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The metaphor of the two sides of the street

Tuesday 4/2/24

We have a street. One one side of the street is a person by themselves. They have something in front of them--we can't quite tell what. On the other side of the street is a throng. The throng is assembled in that way where it's like everyone is crowded around something that's in the center of that throng, but outside of the throng--like on the other side of the street--one wouldn't know what. With the throng come the sounds of participation, of being in a group. That doesn't mean conversation, let alone intelligent conversation. Just the babbles, exclamations, cries, of those who are there, so that each person who is there is well aware of the others. They know they're not alone.

The person on the other side of the street thinks, feel, intuits that they are alone. It's possible that there are other people like them who are also alone on the side of their street, with that same something in front of them, but people don't think that way. They're not thinking at all--they're feeling that they're missing out on what's happening on the other side of the street and whatever the throng is focused on. They want in on that--the group experience, and, more importantly, to feel as if they're not alone on their side of the street.

Here's the thing: The something that the person alone on the side of the street has in front of them could be the best thing ever in reality and to them. The thing to bring them the most entertainment, joy, edification. A thing for them to love deeply and cherish and revisit for the rest of their life.

But that doesn't matter when it's someone alone on their side of the street with that something. People are such fragile creatures. They lack for any real confidence. They definitely lack for confidence in their mental abilities. Very rare is the person able to think--or accept--that, "I see this thing for what it is and will call it thus and treat it thusly, here on my own, without the accompanying, corroborative voices of the group."

The dumbest thing in the world--a thing of no value of any sort, which no one actually likes or could like for real, or an evil thing, a thing that is harmful to society, to humans--may be--and almost always is--at the center of that throng on the other side of the street. The person who is alone will want to be like everyone else, and become part of the group. If they are not part of the group, they cave in on themselves. They can't handle not having the reinforcement of numbers.

People don't honestly like anything, for the most part. They don't like that book, that film, that show. They don't like Stephen A. Smith. They don't like Roxane Gay's writing. People want to know they're in the group. It is the group that is the thing, not the thing that the group has in the middle of that throng.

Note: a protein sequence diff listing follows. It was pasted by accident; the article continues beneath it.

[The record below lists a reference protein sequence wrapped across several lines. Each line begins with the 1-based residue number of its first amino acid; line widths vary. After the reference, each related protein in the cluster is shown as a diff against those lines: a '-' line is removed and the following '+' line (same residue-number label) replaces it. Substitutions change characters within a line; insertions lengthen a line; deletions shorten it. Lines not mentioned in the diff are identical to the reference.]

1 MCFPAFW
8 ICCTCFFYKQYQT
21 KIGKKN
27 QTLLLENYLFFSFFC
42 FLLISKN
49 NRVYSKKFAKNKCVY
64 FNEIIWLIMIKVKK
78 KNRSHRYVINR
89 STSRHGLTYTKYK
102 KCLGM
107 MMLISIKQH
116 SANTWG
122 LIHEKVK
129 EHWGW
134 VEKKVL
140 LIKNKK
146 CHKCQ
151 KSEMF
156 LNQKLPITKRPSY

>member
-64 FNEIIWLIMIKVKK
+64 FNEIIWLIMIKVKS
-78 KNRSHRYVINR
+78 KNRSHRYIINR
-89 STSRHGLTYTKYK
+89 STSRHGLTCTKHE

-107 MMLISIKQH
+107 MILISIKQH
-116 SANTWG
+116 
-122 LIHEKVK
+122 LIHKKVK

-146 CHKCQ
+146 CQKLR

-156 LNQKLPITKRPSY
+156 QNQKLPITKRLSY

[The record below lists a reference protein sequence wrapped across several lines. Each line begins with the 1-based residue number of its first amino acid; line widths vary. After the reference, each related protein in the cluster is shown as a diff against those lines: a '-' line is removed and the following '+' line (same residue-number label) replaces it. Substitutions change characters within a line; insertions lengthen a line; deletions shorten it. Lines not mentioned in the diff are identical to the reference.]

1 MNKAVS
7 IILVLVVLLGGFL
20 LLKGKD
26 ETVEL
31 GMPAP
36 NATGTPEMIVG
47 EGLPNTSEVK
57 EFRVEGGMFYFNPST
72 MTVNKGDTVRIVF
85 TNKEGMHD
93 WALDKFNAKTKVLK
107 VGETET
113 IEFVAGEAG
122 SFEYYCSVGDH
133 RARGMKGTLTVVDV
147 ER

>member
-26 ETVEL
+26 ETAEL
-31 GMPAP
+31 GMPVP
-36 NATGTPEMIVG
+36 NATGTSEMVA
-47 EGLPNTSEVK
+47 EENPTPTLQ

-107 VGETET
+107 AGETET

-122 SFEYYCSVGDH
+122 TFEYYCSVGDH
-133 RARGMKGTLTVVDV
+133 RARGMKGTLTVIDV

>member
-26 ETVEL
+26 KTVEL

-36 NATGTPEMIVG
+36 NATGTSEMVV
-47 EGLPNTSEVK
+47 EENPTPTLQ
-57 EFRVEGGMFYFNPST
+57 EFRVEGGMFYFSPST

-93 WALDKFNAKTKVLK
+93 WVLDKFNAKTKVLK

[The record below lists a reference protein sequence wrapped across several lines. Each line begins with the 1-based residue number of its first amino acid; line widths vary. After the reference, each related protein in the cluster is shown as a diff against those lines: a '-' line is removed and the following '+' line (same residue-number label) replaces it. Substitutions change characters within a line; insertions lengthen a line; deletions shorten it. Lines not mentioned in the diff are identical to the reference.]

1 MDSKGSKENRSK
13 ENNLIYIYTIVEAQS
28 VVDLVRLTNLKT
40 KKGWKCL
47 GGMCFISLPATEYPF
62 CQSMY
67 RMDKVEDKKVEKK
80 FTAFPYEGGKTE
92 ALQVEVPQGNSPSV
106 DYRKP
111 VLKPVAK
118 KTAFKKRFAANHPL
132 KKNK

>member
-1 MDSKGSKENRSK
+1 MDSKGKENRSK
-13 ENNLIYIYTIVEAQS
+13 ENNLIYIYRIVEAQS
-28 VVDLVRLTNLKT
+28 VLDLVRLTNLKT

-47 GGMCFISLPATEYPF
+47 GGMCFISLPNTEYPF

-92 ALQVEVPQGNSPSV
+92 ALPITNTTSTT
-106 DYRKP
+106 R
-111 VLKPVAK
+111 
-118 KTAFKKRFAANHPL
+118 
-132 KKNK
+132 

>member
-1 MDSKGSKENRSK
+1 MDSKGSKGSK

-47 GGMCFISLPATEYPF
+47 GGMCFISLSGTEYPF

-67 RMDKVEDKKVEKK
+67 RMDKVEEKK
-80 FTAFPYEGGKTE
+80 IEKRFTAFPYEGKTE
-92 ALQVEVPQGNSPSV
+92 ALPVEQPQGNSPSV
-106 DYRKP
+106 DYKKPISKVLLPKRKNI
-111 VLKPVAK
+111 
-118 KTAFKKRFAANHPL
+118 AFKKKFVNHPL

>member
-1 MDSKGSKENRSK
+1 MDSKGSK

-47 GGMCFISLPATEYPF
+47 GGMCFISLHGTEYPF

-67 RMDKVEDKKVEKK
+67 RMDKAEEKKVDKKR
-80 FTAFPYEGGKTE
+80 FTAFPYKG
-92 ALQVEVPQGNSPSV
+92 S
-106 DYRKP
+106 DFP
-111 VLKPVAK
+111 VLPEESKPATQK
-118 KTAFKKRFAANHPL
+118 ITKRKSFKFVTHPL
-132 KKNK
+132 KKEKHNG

And that's how it works. The stupidest things that no one likes are the things that have the best chance of being ushered forward in this society to the center of the throng precisely because they are so stupid and precisely because no one could actually like them. The person alone on their side of the street will cross and join the throng, which, if it doesn't create or foster self-affirmation for them, it does forestall--or give the illusion of forestalling--self-doubt. And no one in the throng will go over to the empty side of the street to pick up that thing that is now lying there and check it out. Never mind that it could be something that produces a much bigger throng, and a throng that, once assembled, honestly loves and partakes of and celebrates that amazing thing. That's a throng that leads to bigger throngs, both then and later. Potentially, always.

In turn, that's a throng that functions in a manner that it becomes okay for people out in the world on their own side of the street, on their own, to feel good about that something in front of them, to see it for what it is, to allow themselves to be open to the experiences it provides for them.

That's a big thing, too: You can have something in your hand and if you think it's just a thing that no one has ever heard of but you, that no one talks about, it can just be lost on you because you're not at all open to it, really; but if that same thing was heralded as amazing, you are then open to that and you experience it a totally different way. In the first instance, your eyes are essentially closed. You're not watching, reading. Listening, if we're talking ears. In the second experience, it's a level playing field. Eyes and ears are open. But in that first scenario, that thing in your hand could be a fistful of dirt, for as little actual consideration you're giving it. It could be a bundle of air. Because that's just how people are, for the most part. Not all. But it is human nature, and it's more pronounced now than ever before.


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